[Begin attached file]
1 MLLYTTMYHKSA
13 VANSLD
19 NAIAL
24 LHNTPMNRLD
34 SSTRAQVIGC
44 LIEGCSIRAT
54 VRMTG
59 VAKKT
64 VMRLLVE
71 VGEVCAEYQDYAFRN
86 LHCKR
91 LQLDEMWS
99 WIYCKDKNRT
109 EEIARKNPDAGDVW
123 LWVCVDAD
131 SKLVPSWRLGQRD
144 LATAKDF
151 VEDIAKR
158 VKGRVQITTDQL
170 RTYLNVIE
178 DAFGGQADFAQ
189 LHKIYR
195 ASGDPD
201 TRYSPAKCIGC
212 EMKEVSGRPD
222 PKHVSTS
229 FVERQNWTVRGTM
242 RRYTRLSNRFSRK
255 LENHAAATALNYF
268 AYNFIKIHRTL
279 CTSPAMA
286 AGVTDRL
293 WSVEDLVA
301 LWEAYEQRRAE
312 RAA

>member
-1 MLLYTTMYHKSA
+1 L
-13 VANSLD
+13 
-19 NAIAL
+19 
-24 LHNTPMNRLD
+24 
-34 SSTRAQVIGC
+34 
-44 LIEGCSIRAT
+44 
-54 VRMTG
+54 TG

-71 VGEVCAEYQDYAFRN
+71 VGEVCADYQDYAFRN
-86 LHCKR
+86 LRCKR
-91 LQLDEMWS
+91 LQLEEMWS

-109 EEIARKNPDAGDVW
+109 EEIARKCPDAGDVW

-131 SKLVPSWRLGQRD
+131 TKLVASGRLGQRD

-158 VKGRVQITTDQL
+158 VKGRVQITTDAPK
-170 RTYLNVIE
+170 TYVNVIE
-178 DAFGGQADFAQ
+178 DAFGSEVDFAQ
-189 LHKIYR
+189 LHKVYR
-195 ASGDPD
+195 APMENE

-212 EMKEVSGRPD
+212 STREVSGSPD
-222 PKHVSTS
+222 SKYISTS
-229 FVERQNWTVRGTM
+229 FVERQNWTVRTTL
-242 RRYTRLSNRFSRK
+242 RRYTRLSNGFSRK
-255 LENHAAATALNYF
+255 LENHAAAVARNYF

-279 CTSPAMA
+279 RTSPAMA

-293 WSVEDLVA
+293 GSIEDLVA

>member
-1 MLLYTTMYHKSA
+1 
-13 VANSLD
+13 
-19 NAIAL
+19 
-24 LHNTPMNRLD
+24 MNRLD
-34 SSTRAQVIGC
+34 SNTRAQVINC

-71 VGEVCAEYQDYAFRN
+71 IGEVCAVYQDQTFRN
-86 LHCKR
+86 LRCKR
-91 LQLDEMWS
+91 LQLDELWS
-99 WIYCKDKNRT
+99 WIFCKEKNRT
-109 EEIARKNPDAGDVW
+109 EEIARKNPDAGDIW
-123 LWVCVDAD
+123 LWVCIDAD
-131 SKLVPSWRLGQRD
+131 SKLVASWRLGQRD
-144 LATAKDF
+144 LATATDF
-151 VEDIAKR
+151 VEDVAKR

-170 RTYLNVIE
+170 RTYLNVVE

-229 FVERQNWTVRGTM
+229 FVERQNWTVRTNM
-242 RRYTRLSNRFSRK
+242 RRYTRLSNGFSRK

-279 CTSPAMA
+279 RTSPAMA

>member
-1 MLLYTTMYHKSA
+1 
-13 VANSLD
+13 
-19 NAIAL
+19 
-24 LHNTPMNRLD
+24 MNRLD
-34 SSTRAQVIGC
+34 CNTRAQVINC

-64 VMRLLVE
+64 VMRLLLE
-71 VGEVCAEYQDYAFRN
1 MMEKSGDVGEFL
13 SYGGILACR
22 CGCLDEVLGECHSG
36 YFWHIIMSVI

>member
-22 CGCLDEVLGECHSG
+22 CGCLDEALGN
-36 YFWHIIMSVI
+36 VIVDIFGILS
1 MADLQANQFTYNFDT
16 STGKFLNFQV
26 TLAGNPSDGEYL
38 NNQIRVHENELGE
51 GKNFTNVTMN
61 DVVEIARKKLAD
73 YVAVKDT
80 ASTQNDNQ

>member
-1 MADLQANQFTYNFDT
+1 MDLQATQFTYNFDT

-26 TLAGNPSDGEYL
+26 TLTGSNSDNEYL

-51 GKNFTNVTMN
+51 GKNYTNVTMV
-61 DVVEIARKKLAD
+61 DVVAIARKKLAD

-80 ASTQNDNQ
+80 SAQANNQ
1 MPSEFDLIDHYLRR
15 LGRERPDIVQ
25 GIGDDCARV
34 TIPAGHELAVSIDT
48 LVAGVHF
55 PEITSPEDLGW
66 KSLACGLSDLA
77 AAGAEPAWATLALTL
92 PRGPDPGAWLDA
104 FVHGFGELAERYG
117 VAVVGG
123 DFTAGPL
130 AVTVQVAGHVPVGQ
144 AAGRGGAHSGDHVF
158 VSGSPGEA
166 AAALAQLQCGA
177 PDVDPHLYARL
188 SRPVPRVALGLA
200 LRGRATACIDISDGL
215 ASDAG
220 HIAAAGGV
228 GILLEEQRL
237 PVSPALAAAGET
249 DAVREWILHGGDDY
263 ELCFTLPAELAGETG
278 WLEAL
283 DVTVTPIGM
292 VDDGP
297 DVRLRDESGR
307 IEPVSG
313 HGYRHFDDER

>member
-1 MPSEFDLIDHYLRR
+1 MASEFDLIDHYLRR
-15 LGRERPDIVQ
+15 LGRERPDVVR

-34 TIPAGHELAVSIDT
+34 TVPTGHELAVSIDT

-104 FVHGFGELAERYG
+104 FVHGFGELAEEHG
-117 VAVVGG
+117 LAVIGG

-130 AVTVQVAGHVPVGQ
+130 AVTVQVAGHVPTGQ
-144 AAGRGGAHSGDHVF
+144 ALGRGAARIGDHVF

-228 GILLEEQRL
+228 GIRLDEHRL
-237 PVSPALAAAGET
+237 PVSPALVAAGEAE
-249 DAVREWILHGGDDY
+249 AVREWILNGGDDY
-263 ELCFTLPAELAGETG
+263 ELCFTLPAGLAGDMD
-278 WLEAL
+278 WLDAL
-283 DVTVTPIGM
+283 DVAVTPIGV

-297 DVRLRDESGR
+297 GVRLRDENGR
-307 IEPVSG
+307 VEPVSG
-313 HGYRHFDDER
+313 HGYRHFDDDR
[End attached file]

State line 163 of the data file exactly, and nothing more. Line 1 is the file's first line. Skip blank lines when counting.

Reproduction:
+80 SAQANNQ